Public officials who are provided immunity under the Constitution will not be protected from the State Assets Recovery Bill once it has been found that state property was unlawfully acquired.
Minister of Legal Affairs and Attorney General (AG), Basil Williams, during a press briefing yesterday at his Chambers, Carmichael Street, told the media that public officials who pillage state assets should be persecuted despite immunity.
Attorney General and Minister of Legal Affairs, Basil Williams
Guyana’s Constitution provides immunity against civil or criminal proceedings, in particular for the president, “during his term of office or thereafter” (Article 1821). However, the Attorney General pointed out that constitutional provision is a “question for debate.”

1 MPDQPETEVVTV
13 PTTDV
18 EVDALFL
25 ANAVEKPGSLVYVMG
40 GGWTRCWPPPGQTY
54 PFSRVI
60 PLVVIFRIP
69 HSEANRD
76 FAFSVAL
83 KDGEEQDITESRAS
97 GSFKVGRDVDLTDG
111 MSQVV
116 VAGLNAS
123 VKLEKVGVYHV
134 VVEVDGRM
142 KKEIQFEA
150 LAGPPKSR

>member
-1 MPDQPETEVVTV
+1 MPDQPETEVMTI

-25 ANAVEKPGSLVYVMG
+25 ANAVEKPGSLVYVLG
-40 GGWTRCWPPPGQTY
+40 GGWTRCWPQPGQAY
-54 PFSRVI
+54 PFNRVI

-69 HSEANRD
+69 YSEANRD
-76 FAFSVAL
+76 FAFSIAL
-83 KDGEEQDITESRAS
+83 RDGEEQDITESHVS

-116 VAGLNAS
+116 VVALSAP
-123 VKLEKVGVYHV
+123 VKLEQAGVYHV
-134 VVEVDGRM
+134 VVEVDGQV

“In terms of pillaging the assets of this country, equally we will argue that the immunity that purports to in here, in the constitution, doesn’t afford him (or her) any defence,” the Attorney General said.
The Minister added that acts of crime such as corruption should not afford public officials immunity from the law.
The draft State Assets Recovery Bill empowers the State Assets Recovery Agency (SARA) to recover state assets unlawfully acquired by public officials or other persons through civil proceedings.
The issue of immunity was first brought up during national consultations of the draft Bill which was held last week at the Pegasus hotel. Chief Parliamentary Counsel, Cecil Dhurjon said that the Bill does not make provisions to address the issue of immunity. However, anyone who commits a crime is subject to persecution according to the laws, Dhurjon pointed out.